Want to know my spiritual Achilles heel?
I can’t stand willful ignorance. Can’t stand it. The type of person who believes that “thoughtful argument” means “repeating the same misinformed thing, but louder each time to intimidate people into silence” sparks off a deeply uncharitable response in me.
I grow quickly irritated with people who have the opportunity to learn and to grow easily, but refuse to take it. Who repeat lies and act like they are truth. Who never question themselves but always want to question others. I have – and this is sinful, and I have had to ask forgiveness for it on many an occasion – contempt more often than I would like for those who seem to take pride in their own foolishness. And when all of that involves the willful misuse of Christianity or Christian Scripture? I struggle to contain myself.
I like a good intellectual debate, of course. And reasonable conversations. I believe there is room for nuance and even disagreement in our interpretation of Scripture, and I don’t mind grappling with others’ ideas if they are presented in good faith. But when confronted with ideas and slogans and general foolishness that betrays willful ignorance of Scripture and/or willful perversion of it – usually in order to advance a particular agenda – I don’t respond the way I know I should. I’m just not good at handling those interactions. I default to what my mother calls my teacher voice – my analytical, sometimes world-weary, professor tone – and I grow irritated to the degree that I know I’m not exhibiting a Christlike attitude.
That’s why I stay off Facebook.
I know very well that uninformed all-caps rants await me there. That people I am acquainted with will twist Scripture in ways that make me cringe to justify their behaviors. I would think of those people differently, I know. I would approach them from a stance of self-righteousness, pride, and disdain if I read some of what they wrote. So I just don’t read it – because I want to be able to love them without my own sinfulness getting in the way. The failing is mine. But I do my best to account for it so that I can approach people in as godly a way as possible.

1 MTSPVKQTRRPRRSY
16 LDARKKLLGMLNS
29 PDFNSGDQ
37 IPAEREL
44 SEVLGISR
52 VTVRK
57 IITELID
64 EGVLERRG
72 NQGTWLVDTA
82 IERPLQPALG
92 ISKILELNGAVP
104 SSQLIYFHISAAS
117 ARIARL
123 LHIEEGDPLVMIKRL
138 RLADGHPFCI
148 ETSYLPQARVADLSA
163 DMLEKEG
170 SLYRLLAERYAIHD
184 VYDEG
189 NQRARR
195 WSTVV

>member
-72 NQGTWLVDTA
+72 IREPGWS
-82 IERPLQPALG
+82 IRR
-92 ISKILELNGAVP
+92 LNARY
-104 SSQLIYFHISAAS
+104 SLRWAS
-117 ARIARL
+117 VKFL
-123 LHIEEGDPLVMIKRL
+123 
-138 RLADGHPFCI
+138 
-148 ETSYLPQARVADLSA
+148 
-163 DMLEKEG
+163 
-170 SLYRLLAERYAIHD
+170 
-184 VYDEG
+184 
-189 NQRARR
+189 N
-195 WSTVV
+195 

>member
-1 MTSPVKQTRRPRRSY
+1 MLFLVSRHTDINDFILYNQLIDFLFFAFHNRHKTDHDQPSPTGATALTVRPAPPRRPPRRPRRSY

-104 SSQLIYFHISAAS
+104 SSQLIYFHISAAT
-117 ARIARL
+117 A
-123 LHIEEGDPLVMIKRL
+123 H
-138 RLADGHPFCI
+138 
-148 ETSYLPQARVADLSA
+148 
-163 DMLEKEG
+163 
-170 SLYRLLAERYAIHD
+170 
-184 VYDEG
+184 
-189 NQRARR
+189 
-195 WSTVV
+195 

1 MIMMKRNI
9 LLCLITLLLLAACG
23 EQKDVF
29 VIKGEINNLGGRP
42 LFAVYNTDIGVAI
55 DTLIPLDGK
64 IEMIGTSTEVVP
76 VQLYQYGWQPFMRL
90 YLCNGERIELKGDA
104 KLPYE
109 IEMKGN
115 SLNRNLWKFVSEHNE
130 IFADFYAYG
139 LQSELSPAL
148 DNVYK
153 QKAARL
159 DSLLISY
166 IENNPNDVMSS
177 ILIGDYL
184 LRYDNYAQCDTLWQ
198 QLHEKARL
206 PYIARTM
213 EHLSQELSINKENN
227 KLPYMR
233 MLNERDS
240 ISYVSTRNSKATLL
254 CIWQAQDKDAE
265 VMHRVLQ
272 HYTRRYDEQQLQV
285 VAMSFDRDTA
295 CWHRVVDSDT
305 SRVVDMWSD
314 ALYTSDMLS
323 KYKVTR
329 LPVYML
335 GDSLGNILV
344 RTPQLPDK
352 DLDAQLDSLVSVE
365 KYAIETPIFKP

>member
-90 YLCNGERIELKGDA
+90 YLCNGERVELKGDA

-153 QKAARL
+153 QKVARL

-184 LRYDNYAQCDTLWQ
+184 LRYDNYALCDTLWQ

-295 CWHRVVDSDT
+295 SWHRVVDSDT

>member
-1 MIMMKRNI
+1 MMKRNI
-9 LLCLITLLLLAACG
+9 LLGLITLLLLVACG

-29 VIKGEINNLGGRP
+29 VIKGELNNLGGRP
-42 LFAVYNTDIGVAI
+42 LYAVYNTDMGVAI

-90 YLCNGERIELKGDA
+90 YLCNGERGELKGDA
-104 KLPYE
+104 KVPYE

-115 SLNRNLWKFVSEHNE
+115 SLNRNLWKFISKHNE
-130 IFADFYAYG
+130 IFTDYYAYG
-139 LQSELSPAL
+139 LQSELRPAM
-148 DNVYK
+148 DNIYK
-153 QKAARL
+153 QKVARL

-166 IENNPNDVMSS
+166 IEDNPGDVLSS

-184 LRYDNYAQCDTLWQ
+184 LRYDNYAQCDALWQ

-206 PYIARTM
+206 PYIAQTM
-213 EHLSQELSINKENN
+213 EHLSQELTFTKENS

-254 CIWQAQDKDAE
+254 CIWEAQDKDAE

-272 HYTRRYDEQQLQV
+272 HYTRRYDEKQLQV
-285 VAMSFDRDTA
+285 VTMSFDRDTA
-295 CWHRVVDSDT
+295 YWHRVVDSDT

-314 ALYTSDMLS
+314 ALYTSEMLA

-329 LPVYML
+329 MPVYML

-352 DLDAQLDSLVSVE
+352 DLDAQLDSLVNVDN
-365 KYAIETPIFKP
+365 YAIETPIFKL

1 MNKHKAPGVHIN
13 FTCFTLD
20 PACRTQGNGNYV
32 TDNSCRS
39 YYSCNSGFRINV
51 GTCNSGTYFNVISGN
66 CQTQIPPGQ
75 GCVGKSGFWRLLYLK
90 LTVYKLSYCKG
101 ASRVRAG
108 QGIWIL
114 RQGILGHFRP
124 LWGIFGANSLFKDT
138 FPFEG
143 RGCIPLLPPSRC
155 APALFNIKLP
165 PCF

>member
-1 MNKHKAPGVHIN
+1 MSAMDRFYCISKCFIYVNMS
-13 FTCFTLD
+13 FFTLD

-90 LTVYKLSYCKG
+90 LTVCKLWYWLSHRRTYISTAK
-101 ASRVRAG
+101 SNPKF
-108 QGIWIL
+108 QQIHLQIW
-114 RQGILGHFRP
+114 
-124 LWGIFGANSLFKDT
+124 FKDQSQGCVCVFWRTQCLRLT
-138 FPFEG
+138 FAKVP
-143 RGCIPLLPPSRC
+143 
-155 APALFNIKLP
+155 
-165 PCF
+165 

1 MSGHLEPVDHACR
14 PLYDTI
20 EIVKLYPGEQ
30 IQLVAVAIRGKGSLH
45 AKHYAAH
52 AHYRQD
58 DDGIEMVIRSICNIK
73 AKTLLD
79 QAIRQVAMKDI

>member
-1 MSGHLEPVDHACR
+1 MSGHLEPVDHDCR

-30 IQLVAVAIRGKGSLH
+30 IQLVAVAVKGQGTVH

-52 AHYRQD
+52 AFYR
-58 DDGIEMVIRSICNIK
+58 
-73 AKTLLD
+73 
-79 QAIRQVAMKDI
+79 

Sometimes, it’s okay to step back.
I don’t mean step back from people. But it is okay to step back from the things that make it difficult for you to love people, or that tempt you into sin. If your friend’s insistence on talking politics leads you into that gray place where your insistence to prove him wrong becomes greater than your desire to serve him, don’t talk politics with that friend. If hearing about a particular topic on the news sends you into a spiral of disgust and irritation and hatred, then don’t watch the news on that topic. If Susan eats crackers and it unaccountably upsets you, then stop meeting with Susan over snacks and find a way to see her elsewhere.
You don’t have to engage.
In Matthew 5:30 Jesus instructs believers to cut off their right hand if it causes them to stumble. The hyperbolic nature of the statement gets at an uncomfortable truth that is no less radical: sin is repugnant to God, and sometimes radical sacrifices on our part are necessary to avoid it. Where we can, let us step back from the circumstances and the trigger points that might tempt us into becoming less than godly. They are a trap. And they can be avoided.
The funny thing is that Christians tend to apply this attitude primarily to sexual sin. In our desperation to avoid being tempted we avoid low-cut shirts and high-cut shorts and being alone for too long with a significant other. We recruit accountability partners and have group dates and test out concepts like godly courtship.
But when it comes to pride, contempt, wrath – well, we rarely think in those terms. I suspect this is because we see these as “lesser” sins, bloodless crimes that occur in the privacy of our own mental towers. But to God they aren’t. They are soul-rotting and relationship-destroying. People will not be blind to the attitude you have about them. It is impossible to hide. And if you try to cover contempt and disdain and self-righteousness with a veneer of Christian love and civility, you’ll have done a profound disservice to God.
So step away. Avoid the things that lead you into sin – not just short shorts and low-cut shirts, but the news programs or social media sites that trigger your rage and irritation, the conversation topics that provoke you to say things you regret, anything that gives sin the opportunity to root and expand in your life.
Make the necessary sacrifices to be who God wants you to be. What does that look like for you?